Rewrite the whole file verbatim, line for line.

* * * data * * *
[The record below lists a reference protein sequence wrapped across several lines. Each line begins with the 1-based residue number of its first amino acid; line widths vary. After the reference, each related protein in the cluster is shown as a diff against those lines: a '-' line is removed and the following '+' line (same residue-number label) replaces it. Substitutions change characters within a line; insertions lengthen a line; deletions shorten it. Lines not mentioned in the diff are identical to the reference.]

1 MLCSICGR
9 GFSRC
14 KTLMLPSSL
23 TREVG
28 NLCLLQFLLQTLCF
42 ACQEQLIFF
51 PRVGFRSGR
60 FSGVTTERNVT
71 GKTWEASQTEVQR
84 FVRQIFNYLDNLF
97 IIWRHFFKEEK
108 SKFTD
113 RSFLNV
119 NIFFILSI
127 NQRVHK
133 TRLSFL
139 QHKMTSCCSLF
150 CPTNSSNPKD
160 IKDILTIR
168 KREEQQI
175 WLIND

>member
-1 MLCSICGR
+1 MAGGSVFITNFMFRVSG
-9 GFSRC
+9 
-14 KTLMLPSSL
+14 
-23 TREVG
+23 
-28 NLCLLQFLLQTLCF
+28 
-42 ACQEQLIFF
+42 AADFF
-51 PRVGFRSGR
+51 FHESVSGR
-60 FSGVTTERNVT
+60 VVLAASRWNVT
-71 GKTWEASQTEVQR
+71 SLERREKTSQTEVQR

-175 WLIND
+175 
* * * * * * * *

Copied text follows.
[The record below lists a reference protein sequence wrapped across several lines. Each line begins with the 1-based residue number of its first amino acid; line widths vary. After the reference, each related protein in the cluster is shown as a diff against those lines: a '-' line is removed and the following '+' line (same residue-number label) replaces it. Substitutions change characters within a line; insertions lengthen a line; deletions shorten it. Lines not mentioned in the diff are identical to the reference.]

1 MLCSICGR
9 GFSRC
14 KTLMLPSSL
23 TREVG
28 NLCLLQFLLQTLCF
42 ACQEQLIFF
51 PRVGFRSGR
60 FSGVTTERNVT
71 GKTWEASQTEVQR
84 FVRQIFNYLDNLF
97 IIWRHFFKEEK
108 SKFTD
113 RSFLNV
119 NIFFILSI
127 NQRVHK
133 TRLSFL
139 QHKMTSCCSLF
150 CPTNSSNPKD
160 IKDILTIR
168 KREEQQI
175 WLIND

>member
-1 MLCSICGR
+1 MAGGSVFITNFMFRVSG
-9 GFSRC
+9 
-14 KTLMLPSSL
+14 
-23 TREVG
+23 
-28 NLCLLQFLLQTLCF
+28 
-42 ACQEQLIFF
+42 AADFF
-51 PRVGFRSGR
+51 FHESVSGR
-60 FSGVTTERNVT
+60 VVLAASRWNVT
-71 GKTWEASQTEVQR
+71 SLERREKTSQTEVQR

-175 WLIND
+175 